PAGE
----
It’s then incredibly disheartening to read that- “The access that smart, creative, messy kids from council estates once had to polytechnics, universities and art colleges has been eroded by prohibitive college fees.” Sean O’Hagan, in an article published just last month, exclaims his dismay for the limited prospects of current working class students. With student fees rising does this mean that only the social elite will have access to Higher Education? Will access to education through creative courses become an exclusive option? As successful British Artist; Gary Hume, asked in the same article-“If you can’t do something meaningful through art because you can’t afford to go to Art College or even rent a studio, what happens to you?” Therefore I ask the question: Has the art world banished its working class contributors?
It’s my art education that brought me through Perry’s elusive rainbow into the cultural middle class. Grayson Perry knows this only too well himself. Being involved with contemporary art permits you into the middle classes. Perry admits- “Foundation was a foreign world which I was entering. I was seeing into a freer, more adult, middle class world where culture was important in people’s lives.” “art was my ticket out of Essex”-… “escaping my roots through art.” 12 Escaping seems to be a common theme amongst the research of working class roots. Lynsey Hanley explains the sense of achievement you feel to have escaped- “You believe yourself to be proud of having overcome the limitations of your environment.” We’ve overcome hardship to get to our position, but do we ever feel comfortable here? Does the art world accept me for who I am?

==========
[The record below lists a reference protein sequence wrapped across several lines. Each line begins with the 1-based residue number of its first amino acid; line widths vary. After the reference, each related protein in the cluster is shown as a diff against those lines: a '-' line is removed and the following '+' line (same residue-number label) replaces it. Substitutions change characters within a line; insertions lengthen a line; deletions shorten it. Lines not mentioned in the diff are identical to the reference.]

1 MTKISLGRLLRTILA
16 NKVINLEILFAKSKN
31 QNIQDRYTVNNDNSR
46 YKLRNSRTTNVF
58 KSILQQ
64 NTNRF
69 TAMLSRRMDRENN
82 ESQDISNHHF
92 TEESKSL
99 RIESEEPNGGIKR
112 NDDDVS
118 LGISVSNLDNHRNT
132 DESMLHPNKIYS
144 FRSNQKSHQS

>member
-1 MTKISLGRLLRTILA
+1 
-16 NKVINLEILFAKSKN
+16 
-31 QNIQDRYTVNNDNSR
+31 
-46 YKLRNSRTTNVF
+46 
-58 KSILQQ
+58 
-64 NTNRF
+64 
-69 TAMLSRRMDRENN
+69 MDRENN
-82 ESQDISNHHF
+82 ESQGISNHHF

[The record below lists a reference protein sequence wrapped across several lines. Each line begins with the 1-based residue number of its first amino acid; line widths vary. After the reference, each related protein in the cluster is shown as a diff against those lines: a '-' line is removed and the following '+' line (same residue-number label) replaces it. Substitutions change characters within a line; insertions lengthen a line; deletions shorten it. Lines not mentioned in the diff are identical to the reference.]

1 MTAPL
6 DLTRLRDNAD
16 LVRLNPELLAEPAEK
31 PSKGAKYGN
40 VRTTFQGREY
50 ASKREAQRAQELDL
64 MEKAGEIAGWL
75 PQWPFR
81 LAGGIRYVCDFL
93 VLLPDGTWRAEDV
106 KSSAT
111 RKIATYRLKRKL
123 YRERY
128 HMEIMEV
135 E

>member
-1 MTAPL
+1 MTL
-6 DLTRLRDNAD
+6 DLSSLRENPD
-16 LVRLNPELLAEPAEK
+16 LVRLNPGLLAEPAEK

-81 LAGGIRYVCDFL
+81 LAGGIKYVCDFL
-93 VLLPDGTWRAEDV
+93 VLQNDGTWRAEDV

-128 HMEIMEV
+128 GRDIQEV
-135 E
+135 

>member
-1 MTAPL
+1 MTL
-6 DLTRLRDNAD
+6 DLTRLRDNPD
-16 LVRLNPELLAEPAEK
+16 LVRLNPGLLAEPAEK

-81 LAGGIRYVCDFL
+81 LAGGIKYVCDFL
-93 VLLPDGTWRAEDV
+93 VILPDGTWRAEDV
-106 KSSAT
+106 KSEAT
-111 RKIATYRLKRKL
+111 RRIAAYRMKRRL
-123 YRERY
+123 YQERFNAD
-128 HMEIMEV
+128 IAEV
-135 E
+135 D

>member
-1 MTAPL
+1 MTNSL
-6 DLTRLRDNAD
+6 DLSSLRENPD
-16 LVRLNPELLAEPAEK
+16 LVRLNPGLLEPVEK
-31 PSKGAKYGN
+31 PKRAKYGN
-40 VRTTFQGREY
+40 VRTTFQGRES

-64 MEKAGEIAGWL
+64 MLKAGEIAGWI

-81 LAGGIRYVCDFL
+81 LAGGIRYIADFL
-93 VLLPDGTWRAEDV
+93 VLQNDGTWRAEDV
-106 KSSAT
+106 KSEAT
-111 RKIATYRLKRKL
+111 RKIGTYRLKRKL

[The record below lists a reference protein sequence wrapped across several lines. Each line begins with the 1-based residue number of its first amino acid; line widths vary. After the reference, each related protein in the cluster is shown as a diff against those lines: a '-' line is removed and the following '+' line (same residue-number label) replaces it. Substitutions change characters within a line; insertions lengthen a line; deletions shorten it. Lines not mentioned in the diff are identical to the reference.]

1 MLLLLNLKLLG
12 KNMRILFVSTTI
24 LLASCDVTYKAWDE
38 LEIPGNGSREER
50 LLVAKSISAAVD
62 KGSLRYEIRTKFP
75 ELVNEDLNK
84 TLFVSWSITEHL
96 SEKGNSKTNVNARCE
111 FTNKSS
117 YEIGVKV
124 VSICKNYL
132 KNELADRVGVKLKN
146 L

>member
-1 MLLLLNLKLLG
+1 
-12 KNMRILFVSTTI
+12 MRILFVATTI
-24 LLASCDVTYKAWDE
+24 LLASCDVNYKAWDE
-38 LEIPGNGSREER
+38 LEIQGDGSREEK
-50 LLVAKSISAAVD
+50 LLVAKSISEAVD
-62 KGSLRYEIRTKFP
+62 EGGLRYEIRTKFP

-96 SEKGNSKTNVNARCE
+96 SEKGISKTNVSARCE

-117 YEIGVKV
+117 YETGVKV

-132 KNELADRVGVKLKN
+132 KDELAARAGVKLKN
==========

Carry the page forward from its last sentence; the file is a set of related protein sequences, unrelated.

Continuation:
Perry makes the big statement saying that “There is no working class art world.” He jokes about this in his TV series, but is he right? Perry’s tapestries are said to be “a bracing walk through that taboo subject of class.” But how far does that taboo subject reach within the art world? Perry touches on this when asked about his decision to use tapestries; “Tapestry because of its associations really, which are mainly with big posh houses.”… “a little bit ironic to tell a commonplace tale of social mobility in average Britain…” “with that grand medium.” 16 Although he feels it ironic, I feel Perry is pleasing his alleged middle class audience by choosing a medium that will appeal to their tastes. By using tapestries he reinforces the middle class art world; therefore excluding the working class. He then only furthers this notion by referencing 18th century artist William Hogarth: Perry himself admitting that; “Making knowing reference to older artworks is in itself a very middle class thing to do.”… “It flatters the education and cultural capital of the audience.”